1. Forever Young
What it is: An extremely realistic filter called “Teenage Look” gives adults the appearance of teenagers on TikTok.
Why it’s making adults emotional: This trend, which has over 440 million views, shows an adult preparing to confront the filter-generated, de-aged version of their face while a song in the background (typically Alphaville’s version of “Forever Young” or “The Freshman” by the Verve Pipe) ups the emotional ante. Once their “Teenage Look” comes into view, many dissolve into tears, saying they wish they could go back in time to give advice to their teen selves or let them know how life was going to turn out. Participants express feeling a sudden compassion or empathy for who they were when they were younger. While we might not be able to go back in time and show kindness to our past selves, we can offer that kindness to the teens in our own lives as we remember that their journey is just beginning.
What it is: A cluttered aesthetic may be winning out over carefully curated and sparse homes when it comes to teens showing their spaces on social media.
Why it’s happening: The pressure to present a perfectly-decorated and well-ordered room was ever-present on social media posts of the past. But young people are realizing that maintaining this type of space all the time may not be realistic, and are posting under #messyroom and #messyroomcheck to demonstrate what their lives actually look like. Sometimes posters use these posts as an accountability tool, posting the messy “before” to motivate themselves to create a better-maintained “after.” But for some teens, a space littered with cast-off clothes, brand name sneakers, and expensive toiletries carries the enviable essence of too-cool-to-care.
3. One Conversation With Mike Su
What it is: In the newest episode of our One Conversation podcast, product and digital media executive Mike Su gives us some insight into how products like Snapchat are developed and designed.
Why it’s enlightening: According to Su, who worked for Snapchat’s parent company for five years, social media product designers really do give a lot of thought into what they put out in the world, particularly when it comes to how they are influencing and shaping human behavior. Su provides a Christian perspective on how to process our understanding of and interactions with social media. He gives advice on how to talk with teens about what social media has to offer, commenting on both the shallow aspects of online feedback and the more meaningful connections that these apps can foster. The hope, he says, is that teens will understand how to curate real relationships that enrich their lives and prioritize those over the quick hits of validation that come through a screen. Listen here, or anywhere you listen to podcasts.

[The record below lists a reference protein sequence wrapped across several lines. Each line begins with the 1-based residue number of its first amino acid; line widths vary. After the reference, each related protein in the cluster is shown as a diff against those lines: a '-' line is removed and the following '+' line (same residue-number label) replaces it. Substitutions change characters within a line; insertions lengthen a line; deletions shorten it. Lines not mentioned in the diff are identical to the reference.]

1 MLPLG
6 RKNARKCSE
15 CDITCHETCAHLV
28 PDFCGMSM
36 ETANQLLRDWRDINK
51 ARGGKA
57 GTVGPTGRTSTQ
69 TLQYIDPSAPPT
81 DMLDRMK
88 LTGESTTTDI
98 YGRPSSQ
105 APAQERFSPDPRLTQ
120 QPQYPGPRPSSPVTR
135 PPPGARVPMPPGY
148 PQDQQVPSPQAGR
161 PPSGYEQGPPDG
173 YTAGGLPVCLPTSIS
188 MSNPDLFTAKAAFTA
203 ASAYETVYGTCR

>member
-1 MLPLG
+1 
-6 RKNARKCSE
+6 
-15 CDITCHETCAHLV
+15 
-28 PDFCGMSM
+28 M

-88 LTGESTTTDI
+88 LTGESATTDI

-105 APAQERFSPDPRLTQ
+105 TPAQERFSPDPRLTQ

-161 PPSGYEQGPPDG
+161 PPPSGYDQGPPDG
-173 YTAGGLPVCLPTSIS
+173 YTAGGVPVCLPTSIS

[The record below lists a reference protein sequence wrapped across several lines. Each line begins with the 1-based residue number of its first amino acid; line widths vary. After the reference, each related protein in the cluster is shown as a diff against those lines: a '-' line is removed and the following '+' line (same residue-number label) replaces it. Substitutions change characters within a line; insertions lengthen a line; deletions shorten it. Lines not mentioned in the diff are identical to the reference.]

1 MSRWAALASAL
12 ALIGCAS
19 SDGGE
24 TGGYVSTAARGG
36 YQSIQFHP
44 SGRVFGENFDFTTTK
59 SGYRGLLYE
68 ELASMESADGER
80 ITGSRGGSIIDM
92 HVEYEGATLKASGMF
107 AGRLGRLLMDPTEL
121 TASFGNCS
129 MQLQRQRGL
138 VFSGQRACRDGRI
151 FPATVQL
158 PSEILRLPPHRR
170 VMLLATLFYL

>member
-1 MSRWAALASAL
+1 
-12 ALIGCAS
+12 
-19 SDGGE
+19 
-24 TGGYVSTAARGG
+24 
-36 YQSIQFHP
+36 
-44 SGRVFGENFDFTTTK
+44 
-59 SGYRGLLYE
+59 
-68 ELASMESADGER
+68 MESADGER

Slang of the Week
Rip Bozo: a phrase used when someone you don’t like or don’t care about either dies or leaves, often paired with this gif of NBA commentator James Worthy smoking a cigar. Also often used in Twitch chat when a chatter gets banned. (Ex: “tarik banned xQcislife.” Chat: “RIPBOZO.”)
Translation: Forever Young
“You who are young, be happy while you are young, and let your heart give you joy in the days of your youth. Follow the ways of your heart and whatever your eyes see, but know that for all these things God will bring you into judgment. So then, banish anxiety from your heart and cast off the troubles of your body, for youth and vigor are meaningless.”
There’s a lot we could unpack about this passage. We could talk about what it means to “follow the ways of your heart” while still knowing that “God will bring you into judgment.” We could talk about the difficulty of “banishing anxiety from your heart,” especially for Gen Z. But more than anything, this passage (found at the end of Ecclesiastes 11) reads like someone coming to grips with how old they are and how much time has gone by. In many ways, the speaker is not who they used to be; the things that seemed to matter so much when they were younger don’t matter much anymore.
It’s nostalgic. It’s bittersweet. And perhaps more than anything, it’s an invitation to help the next generation live a better life because of our own experiences.
The word translated as “meaningless” at the end of this passage is the Hebrew word “heḇel,” which literally refers to vapor, or smoke. This is something you can see, but can’t seize; youth and vigor, like smoke, are gone before we realize. Although the Teenage Look filter may have a bigger emotional impact on adults than teenagers, the importance of thinking back to the lives we used to live can unlock tools to better serve the next generation.
Instead of discussion, this week we’re giving you three reflection questions:
- If you could talk to your younger self, what would you say?
- If you could say something to help your younger self prepare for the life ahead of them, what would you say?
- Now, even though you can’t actually say these things to your younger self, what could you say to your teen that might help them to live life as wisely as they can?